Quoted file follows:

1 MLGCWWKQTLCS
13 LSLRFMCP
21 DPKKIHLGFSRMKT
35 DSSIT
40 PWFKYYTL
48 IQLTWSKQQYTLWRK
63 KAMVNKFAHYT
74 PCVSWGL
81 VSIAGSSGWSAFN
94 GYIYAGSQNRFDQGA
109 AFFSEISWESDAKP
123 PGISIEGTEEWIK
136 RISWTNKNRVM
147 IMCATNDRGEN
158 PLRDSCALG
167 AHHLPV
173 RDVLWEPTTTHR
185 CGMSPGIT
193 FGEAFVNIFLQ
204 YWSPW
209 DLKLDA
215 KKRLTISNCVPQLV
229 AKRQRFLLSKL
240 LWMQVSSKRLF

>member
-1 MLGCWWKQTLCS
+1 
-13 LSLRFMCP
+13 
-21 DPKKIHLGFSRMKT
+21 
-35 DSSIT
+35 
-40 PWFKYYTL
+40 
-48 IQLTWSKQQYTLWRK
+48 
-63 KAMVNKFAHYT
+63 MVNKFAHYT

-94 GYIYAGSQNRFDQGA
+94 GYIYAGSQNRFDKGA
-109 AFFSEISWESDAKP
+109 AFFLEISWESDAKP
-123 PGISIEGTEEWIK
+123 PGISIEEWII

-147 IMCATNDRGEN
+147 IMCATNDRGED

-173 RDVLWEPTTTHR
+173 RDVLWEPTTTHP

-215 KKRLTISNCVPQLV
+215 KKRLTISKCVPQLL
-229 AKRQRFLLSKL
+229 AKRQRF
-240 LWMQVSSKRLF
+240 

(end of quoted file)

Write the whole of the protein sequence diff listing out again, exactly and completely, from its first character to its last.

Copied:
1 MLGCWWKQTLCS
13 LSLRFMCP
21 DPKKIHLGFSRMKT
35 DSSIT
40 PWFKYYTL
48 IQLTWSKQQYTLWRK
63 KAMVNKFAHYT
74 PCVSWGL
81 VSIAGSSGWSAFN
94 GYIYAGSQNRFDQGA
109 AFFSEISWESDAKP
123 PGISIEGTEEWIK
136 RISWTNKNRVM
147 IMCATNDRGEN
158 PLRDSCALG
167 AHHLPV
173 RDVLWEPTTTHR
185 CGMSPGIT
193 FGEAFVNIFLQ
204 YWSPW
209 DLKLDA
215 KKRLTISNCVPQLV
229 AKRQRFLLSKL
240 LWMQVSSKRLF

>member
-1 MLGCWWKQTLCS
+1 
-13 LSLRFMCP
+13 
-21 DPKKIHLGFSRMKT
+21 
-35 DSSIT
+35 
-40 PWFKYYTL
+40 
-48 IQLTWSKQQYTLWRK
+48 
-63 KAMVNKFAHYT
+63 MVNKFAHYT

-94 GYIYAGSQNRFDQGA
+94 GYIYAGSQNRFDKGA
-109 AFFSEISWESDAKP
+109 AFFLEISWESDAKP
-123 PGISIEGTEEWIK
+123 PGISIEEWII

-147 IMCATNDRGEN
+147 IMCATNDRGED

-173 RDVLWEPTTTHR
+173 RDVLWEPTTTHP

-215 KKRLTISNCVPQLV
+215 KKRLTISKCVPQLL
-229 AKRQRFLLSKL
+229 AKRQRF
-240 LWMQVSSKRLF
+240 